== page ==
When ‘shelter-in-place’ is relative

I took this in Johannesburg on March 27, the first day of lockdown in South Africa.

Despite a sweeping national directive to stay indoors, this homeless man remains steadfast that he will not leave the corner he usually occupies in a wealthy suburb of Saxonwold in Johannesburg. He has been there for many years (somewhere between five and 10, according to people I’ve spoken to in the area). Ironically, he sleeps just outside the Nelson Mandela Children’s Fund. 

I have documented different moments of his stay over the years, including attempts by the fund’s staff to remove him. They’ve tried to persuade him to go to a shelter, which he has not been keen to do. The staff’s attempt to “clean up” the area where he lives didn’t succeed either; even after they planted flowers where he’d been squatting under a torn tarp, he returned to the same spot—but now without any form of shelter.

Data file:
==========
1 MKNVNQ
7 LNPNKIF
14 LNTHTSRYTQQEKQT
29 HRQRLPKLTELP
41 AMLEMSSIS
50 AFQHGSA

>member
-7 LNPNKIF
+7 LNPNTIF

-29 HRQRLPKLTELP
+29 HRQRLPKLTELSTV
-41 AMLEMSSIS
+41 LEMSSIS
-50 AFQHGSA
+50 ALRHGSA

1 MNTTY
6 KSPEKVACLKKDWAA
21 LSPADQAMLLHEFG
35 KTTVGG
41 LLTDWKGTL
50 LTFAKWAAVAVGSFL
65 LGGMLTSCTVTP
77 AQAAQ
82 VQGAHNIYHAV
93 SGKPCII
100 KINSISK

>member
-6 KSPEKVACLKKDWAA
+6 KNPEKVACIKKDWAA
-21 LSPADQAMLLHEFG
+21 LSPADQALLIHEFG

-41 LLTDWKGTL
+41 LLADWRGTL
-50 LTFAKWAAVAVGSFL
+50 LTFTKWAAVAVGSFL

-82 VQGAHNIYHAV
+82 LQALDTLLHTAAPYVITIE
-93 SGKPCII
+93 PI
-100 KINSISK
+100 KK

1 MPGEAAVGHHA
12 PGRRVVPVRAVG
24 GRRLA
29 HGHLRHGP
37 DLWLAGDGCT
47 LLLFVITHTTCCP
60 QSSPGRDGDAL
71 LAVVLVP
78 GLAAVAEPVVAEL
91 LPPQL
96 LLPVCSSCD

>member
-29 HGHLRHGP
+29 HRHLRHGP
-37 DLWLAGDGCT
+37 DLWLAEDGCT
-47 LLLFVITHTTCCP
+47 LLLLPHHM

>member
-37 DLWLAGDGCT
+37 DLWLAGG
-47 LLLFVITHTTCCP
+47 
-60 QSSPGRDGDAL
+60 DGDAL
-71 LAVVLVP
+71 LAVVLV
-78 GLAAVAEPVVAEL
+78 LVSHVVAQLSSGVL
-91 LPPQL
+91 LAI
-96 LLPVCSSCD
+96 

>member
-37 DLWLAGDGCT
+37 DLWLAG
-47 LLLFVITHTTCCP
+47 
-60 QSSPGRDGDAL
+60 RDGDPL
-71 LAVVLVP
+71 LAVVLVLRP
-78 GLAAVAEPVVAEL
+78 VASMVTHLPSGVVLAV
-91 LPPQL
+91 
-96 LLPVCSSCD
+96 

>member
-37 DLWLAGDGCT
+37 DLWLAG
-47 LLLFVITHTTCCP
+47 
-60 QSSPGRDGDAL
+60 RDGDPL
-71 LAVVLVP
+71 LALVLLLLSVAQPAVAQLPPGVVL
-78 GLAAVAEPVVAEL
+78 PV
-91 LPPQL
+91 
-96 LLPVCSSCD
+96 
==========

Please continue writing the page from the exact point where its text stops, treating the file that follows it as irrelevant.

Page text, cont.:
South Africa (population 59 million) is home to approximately 200,000 homeless people, according to various estimates. As of Saturday, it counted some 1,200 cases of coronavirus, making it the country with the most infections on the African continent.

Dimitri Martinis is a development sociologist specializing in media, culture, and digital technologies. He has worked in the South African broadcasting sector for more than 25 years. He lives in Johannesburg, where he is involved in the development of new media companies. 

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